Pretoria: Japan and Paraguay stand on the brink of history ahead of their second round clash at the Loftus Versfeld stadium on Tuesday.
Neither side has ever made it to the quarter-finals of the World Cup before so one team is guaranteed to be the greatest that their respective country has ever produced.
This match-up is one of the most unexpected and unlikely in the second round and in some respects courtesy of the failings of others.
Paraguay were expected to be playing for second place in their group but Italy`s failure to win a match saw them elminiated with Paraguay taking top spot despite only winning once themselves.
Japan were an unexpected package in their group as they toppled both Cameroon and Denmark while falling by only by a single goal against the highly fancied Dutch.
And as the only surviving Asian nation left in the competition, Japan coach Takeshi Okada believes his team can take inspiration from that just as Ghana did from being the last remaining Africans.
"As a matter of course, I think we have to play with pride as a member nation of Asia. My wish to overcome Paraguay has grown stronger," he said.
"We have really played each group game as if we were playing in the (knockout) tournament. We want to keep on playing with the same attitude."
But Okada, who coached Japan in their World Cup finals debut in 1998 when they lost all three group matches, has warned his players against premature feelings of success.
"Well, I think they will be alright because I have warned them against it ever since the (Denmark) match ended. It is because our goal is not here."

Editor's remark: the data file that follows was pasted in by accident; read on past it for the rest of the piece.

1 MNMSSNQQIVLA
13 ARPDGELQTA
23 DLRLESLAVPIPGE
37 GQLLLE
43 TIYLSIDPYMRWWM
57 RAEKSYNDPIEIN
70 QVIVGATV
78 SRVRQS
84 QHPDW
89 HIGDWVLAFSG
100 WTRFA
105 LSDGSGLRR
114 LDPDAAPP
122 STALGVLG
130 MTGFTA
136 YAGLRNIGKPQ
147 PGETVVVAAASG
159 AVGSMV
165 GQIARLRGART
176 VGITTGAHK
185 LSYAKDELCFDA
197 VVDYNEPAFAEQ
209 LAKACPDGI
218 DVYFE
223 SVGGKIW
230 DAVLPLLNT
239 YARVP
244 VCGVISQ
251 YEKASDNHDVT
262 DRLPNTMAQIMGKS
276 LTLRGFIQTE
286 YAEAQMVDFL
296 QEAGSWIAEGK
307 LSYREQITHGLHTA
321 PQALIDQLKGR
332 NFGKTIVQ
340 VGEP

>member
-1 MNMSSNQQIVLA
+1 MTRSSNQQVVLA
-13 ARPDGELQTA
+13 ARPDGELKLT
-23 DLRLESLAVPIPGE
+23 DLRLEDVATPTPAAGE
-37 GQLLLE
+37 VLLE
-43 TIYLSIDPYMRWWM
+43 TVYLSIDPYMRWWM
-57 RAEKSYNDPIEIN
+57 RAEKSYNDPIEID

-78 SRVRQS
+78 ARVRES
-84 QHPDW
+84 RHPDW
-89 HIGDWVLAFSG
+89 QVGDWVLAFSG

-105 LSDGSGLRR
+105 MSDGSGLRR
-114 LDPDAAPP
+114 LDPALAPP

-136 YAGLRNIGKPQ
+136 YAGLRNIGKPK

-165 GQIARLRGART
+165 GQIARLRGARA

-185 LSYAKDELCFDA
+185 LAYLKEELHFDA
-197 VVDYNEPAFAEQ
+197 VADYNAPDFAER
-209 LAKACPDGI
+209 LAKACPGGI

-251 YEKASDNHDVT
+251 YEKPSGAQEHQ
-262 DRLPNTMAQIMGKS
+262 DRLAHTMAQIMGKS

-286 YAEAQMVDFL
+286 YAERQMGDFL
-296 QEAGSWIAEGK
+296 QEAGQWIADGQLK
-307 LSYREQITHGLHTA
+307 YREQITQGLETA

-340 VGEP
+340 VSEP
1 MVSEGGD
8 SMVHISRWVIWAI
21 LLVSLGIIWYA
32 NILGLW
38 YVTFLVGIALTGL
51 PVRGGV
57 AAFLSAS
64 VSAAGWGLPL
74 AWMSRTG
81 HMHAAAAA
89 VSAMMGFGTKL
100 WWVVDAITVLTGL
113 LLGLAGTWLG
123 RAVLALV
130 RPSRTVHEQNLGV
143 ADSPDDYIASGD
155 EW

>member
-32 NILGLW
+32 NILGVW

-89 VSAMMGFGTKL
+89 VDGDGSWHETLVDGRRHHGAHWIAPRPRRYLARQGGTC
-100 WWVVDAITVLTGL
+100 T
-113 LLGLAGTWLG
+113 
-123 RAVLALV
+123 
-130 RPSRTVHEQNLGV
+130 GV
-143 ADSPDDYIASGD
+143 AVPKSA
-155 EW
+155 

Okada said Paraguay`s two main strengths are their solid defence and their big forwards, meaning the Japanese have been paying special attention to set-pieces.
"They have two big centre forwards. They have five players who are strong in heading but not so much as the Danes," he said.
"In such a decisive match, set plays hold the key. We want to score on set plays no matter what and we don`t want to yield goals on set plays."
Although Japan reached the second round once before, that was on home soil in 2002 when they were then beaten 1-0 by Turkey.
Otherwise they had never won a match in the World Cup until this year, losing five and drawing just once, 0-0 with Croatia in 2006.
Paraguay have a much longer history in the tournament and coach Gerardo Martino is keen for his team to achieve something that will make them stand out from their predecessors.
"If we don`t go through nobody much will remember us (but) if we turn in Paraguay`s best ever showing then they will talk about us for a good while," he said.
Manchester City striker Roque Santa Cruz believes the team has what it takes to keep progressing to a quarter-final match-up against either Spain or Portugal.
"We want to do something we have never managed to achieve and make history," he said.
Paraguay have certainly had better luck this time around than in their three previous second round appearances.
In 1986 they were thumped 3-0 by England before drawing hosts and eventual winners France in 1998.
There they lost to the first ever golden goal in World Cup history, scored by new France coach Laurent Blanc.
Four years later the draw again did them no favours as Germany awaited them and a goal two minutes from time broke Paraguayan hearts as the Germans went on to the final.
Paraguay`s defence has been water-tight up until now and unless Japan can get in behind the South Americans, they`ll find it very hard to score.
Paraguay won`t comme forward like Denmark did and Japan will have to take every chance they get because the talented South Americans are likely to find a way through the Japanese back line.